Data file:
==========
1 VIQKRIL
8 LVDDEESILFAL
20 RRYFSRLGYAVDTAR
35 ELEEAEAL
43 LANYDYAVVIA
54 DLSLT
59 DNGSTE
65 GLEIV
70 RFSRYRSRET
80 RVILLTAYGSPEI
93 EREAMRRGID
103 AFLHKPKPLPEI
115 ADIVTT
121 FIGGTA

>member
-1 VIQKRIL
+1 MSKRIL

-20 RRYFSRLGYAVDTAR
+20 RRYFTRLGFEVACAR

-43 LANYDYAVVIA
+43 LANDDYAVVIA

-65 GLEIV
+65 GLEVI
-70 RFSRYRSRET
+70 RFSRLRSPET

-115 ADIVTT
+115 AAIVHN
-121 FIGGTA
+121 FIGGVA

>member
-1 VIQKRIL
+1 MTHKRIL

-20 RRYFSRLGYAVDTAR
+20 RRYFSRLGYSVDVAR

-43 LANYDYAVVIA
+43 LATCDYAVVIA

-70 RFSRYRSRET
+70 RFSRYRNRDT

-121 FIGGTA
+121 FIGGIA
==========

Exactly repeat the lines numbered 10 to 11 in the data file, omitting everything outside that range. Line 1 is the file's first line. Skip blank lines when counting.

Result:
80 RVILLTAYGSPEI
93 EREAMRRGID